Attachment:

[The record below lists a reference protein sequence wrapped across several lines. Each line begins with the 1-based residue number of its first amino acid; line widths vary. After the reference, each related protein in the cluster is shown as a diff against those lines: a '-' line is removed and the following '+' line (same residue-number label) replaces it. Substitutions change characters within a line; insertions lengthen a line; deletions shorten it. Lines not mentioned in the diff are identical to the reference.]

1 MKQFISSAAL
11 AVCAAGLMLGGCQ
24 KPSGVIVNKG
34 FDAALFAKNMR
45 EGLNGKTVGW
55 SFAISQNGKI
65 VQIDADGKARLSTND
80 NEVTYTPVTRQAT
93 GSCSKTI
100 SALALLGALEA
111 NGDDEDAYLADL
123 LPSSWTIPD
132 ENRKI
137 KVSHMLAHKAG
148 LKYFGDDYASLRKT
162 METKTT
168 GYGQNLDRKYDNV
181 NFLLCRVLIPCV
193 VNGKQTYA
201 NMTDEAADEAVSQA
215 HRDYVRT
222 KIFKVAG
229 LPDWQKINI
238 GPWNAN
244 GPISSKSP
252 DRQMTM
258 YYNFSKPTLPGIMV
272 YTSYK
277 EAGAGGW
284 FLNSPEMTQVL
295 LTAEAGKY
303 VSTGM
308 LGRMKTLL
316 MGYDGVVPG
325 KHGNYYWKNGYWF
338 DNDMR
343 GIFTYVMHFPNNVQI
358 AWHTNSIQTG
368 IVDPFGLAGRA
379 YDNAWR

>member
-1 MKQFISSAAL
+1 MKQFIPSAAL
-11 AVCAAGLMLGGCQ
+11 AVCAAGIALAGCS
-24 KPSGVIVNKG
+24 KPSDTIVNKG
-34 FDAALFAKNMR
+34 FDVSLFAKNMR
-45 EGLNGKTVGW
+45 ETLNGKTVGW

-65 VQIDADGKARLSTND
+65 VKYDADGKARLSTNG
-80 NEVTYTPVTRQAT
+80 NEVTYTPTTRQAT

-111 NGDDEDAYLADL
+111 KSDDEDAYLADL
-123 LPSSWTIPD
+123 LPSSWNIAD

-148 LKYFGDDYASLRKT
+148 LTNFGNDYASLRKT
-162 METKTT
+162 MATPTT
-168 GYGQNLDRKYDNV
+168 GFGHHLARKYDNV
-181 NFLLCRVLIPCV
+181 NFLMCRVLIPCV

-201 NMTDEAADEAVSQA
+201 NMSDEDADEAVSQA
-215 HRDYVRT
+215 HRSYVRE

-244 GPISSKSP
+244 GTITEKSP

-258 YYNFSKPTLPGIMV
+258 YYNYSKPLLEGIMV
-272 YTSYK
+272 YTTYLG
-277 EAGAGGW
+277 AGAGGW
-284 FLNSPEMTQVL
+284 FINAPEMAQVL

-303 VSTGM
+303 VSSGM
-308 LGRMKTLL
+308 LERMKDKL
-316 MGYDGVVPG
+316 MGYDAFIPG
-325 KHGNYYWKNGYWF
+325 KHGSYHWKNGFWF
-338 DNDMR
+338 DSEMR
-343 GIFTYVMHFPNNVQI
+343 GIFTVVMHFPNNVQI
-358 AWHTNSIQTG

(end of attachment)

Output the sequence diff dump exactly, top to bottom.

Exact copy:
[The record below lists a reference protein sequence wrapped across several lines. Each line begins with the 1-based residue number of its first amino acid; line widths vary. After the reference, each related protein in the cluster is shown as a diff against those lines: a '-' line is removed and the following '+' line (same residue-number label) replaces it. Substitutions change characters within a line; insertions lengthen a line; deletions shorten it. Lines not mentioned in the diff are identical to the reference.]

1 MKQFISSAAL
11 AVCAAGLMLGGCQ
24 KPSGVIVNKG
34 FDAALFAKNMR
45 EGLNGKTVGW
55 SFAISQNGKI
65 VQIDADGKARLSTND
80 NEVTYTPVTRQAT
93 GSCSKTI
100 SALALLGALEA
111 NGDDEDAYLADL
123 LPSSWTIPD
132 ENRKI
137 KVSHMLAHKAG
148 LKYFGDDYASLRKT
162 METKTT
168 GYGQNLDRKYDNV
181 NFLLCRVLIPCV
193 VNGKQTYA
201 NMTDEAADEAVSQA
215 HRDYVRT
222 KIFKVAG
229 LPDWQKINI
238 GPWNAN
244 GPISSKSP
252 DRQMTM
258 YYNFSKPTLPGIMV
272 YTSYK
277 EAGAGGW
284 FLNSPEMTQVL
295 LTAEAGKY
303 VSTGM
308 LGRMKTLL
316 MGYDGVVPG
325 KHGNYYWKNGYWF
338 DNDMR
343 GIFTYVMHFPNNVQI
358 AWHTNSIQTG
368 IVDPFGLAGRA
379 YDNAWR

>member
-1 MKQFISSAAL
+1 MKQFIPSAAL
-11 AVCAAGLMLGGCQ
+11 AVCAAGIALAGCS
-24 KPSGVIVNKG
+24 KPSDTIVNKG
-34 FDAALFAKNMR
+34 FDVSLFAKNMR
-45 EGLNGKTVGW
+45 ETLNGKTVGW

-65 VQIDADGKARLSTND
+65 VKYDADGKARLSTNG
-80 NEVTYTPVTRQAT
+80 NEVTYTPTTRQAT

-111 NGDDEDAYLADL
+111 KSDDEDAYLADL
-123 LPSSWTIPD
+123 LPSSWNIAD

-148 LKYFGDDYASLRKT
+148 LTNFGNDYASLRKT
-162 METKTT
+162 MATPTT
-168 GYGQNLDRKYDNV
+168 GFGHHLARKYDNV
-181 NFLLCRVLIPCV
+181 NFLMCRVLIPCV

-201 NMTDEAADEAVSQA
+201 NMSDEDADEAVSQA
-215 HRDYVRT
+215 HRSYVRE

-244 GPISSKSP
+244 GTITEKSP

-258 YYNFSKPTLPGIMV
+258 YYNYSKPLLEGIMV
-272 YTSYK
+272 YTTYLG
-277 EAGAGGW
+277 AGAGGW
-284 FLNSPEMTQVL
+284 FINAPEMAQVL

-303 VSTGM
+303 VSSGM
-308 LGRMKTLL
+308 LERMKDKL
-316 MGYDGVVPG
+316 MGYDAFIPG
-325 KHGNYYWKNGYWF
+325 KHGSYHWKNGFWF
-338 DNDMR
+338 DSEMR
-343 GIFTYVMHFPNNVQI
+343 GIFTVVMHFPNNVQI
-358 AWHTNSIQTG